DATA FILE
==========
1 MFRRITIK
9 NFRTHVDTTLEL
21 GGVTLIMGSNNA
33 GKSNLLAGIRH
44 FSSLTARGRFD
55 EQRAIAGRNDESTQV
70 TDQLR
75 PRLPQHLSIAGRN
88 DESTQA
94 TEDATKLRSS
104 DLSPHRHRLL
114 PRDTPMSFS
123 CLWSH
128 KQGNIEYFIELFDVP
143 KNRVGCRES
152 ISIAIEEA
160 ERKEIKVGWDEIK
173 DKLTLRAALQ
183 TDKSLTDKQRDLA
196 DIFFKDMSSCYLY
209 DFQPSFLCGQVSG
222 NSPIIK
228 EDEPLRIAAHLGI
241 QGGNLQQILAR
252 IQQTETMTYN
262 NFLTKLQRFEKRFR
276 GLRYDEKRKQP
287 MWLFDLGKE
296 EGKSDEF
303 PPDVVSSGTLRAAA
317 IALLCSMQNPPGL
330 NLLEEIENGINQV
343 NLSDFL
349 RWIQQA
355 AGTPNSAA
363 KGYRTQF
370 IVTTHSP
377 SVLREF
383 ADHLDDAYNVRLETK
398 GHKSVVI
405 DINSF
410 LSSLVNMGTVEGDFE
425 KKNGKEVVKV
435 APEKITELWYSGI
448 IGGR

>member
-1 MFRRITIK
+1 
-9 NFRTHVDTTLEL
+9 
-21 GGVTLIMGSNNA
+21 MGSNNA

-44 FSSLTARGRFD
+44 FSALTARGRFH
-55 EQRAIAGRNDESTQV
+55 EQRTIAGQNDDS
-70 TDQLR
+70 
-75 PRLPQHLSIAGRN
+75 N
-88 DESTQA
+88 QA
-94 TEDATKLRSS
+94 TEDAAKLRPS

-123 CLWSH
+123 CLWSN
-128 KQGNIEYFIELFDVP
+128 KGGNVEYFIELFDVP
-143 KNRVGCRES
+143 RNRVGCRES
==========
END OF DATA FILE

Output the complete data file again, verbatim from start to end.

1 MFRRITIK
9 NFRTHVDTTLEL
21 GGVTLIMGSNNA
33 GKSNLLAGIRH
44 FSSLTARGRFD
55 EQRAIAGRNDESTQV
70 TDQLR
75 PRLPQHLSIAGRN
88 DESTQA
94 TEDATKLRSS
104 DLSPHRHRLL
114 PRDTPMSFS
123 CLWSH
128 KQGNIEYFIELFDVP
143 KNRVGCRES
152 ISIAIEEA
160 ERKEIKVGWDEIK
173 DKLTLRAALQ
183 TDKSLTDKQRDLA
196 DIFFKDMSSCYLY
209 DFQPSFLCGQVSG
222 NSPIIK
228 EDEPLRIAAHLGI
241 QGGNLQQILAR
252 IQQTETMTYN
262 NFLTKLQRFEKRFR
276 GLRYDEKRKQP
287 MWLFDLGKE
296 EGKSDEF
303 PPDVVSSGTLRAAA
317 IALLCSMQNPPGL
330 NLLEEIENGINQV
343 NLSDFL
349 RWIQQA
355 AGTPNSAA
363 KGYRTQF
370 IVTTHSP
377 SVLREF
383 ADHLDDAYNVRLETK
398 GHKSVVI
405 DINSF
410 LSSLVNMGTVEGDFE
425 KKNGKEVVKV
435 APEKITELWYSGI
448 IGGR

>member
-1 MFRRITIK
+1 
-9 NFRTHVDTTLEL
+9 
-21 GGVTLIMGSNNA
+21 MGSNNA

-44 FSSLTARGRFD
+44 FSALTARGRFH
-55 EQRAIAGRNDESTQV
+55 EQRTIAGQNDDS
-70 TDQLR
+70 
-75 PRLPQHLSIAGRN
+75 N
-88 DESTQA
+88 QA
-94 TEDATKLRSS
+94 TEDAAKLRPS

-123 CLWSH
+123 CLWSN
-128 KQGNIEYFIELFDVP
+128 KGGNVEYFIELFDVP
-143 KNRVGCRES
+143 RNRVGCRES